4. In a device for producing linear vibration, in combination, a frame, a shaft carrying an eccentric weight journaled in the frame, a member to be vibrated, resilient means for supporting the member, and a plurality of springs in spaced apart generally parallel relation that are connected to the frame and to the member, said springs beingthe sole support of the frame, said springs andlf'said member forming a vibratory system having a resonant frequency equal to the speed of rotation of the shaft, and said frame having its mass disposed such that its center of gravity is located intermediate the axis of the shaft and the member to be vibrated.

5. In a device for doing work by vibration, in combination, a frame, a rotatable shaft journaled in the frame and carrying an eccentric weight, a member to be vibrated, and a spring that torsionally connects the frame and the member and that supports the frame from the member, the spring having a rate such that it and the member form a vibratory system vibrating torsionally at a resonant frequency equal to the speed of the rotatable shaft.

6. In a device of the class described, in combination, a first member that performs work by vibration, resilient means for supporting the first member, a second member, a rotatable eccentric weight journaled in the second member, means for driving the rotatable weight at a substantially constant speed, resilient means connecting said first and second members to support the second member and control the spacing between the members, said resilient meanshaving a stiffness such that if connected between said first member and a rigid support, a vibratory system havinga resonant frequency at the speed of rotation of the eccentric weight would result.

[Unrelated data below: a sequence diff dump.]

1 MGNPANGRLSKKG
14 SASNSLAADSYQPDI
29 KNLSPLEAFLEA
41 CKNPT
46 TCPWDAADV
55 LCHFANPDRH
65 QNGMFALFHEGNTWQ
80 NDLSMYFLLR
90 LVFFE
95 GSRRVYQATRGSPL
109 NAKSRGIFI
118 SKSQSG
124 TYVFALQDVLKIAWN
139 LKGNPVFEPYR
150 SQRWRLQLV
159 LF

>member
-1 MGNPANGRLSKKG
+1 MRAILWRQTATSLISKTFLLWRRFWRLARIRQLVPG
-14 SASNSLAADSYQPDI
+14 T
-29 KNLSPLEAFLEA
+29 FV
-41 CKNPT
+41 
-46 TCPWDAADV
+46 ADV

7. In a device of the class described, in combination, a first member that performs work by vibration, resilient means for supportin the first member, a second member, a rotatable eccentric weight journaled in the second member, means for driving the rotatable weight at a substantially constant speed, springs connecting the first and second members to support the second member from the first and control the spacing between the members, said springs having a stiffness such that if connected between the first member and a rigid support a vibratory system having a resonant frequency at the speed of rotation of the eccentric weight would result.

8. In a device for producing linear vibration, in combination, a first member that performs work by vibration, a second member, a rotatable eccentric weight journaled in the second member, means for driving the weight at a substantially constant speed, and a force transmission system for interconnecting the members, said system comprising a plurality of struts attached to one member and springs that are attached to the struts and to the other member, said springs having a stiffness such that if connected between said first member and a rigid support a vibratory system having a resonant condition of vibration at the frequency of rotation of the eccentric weight would result.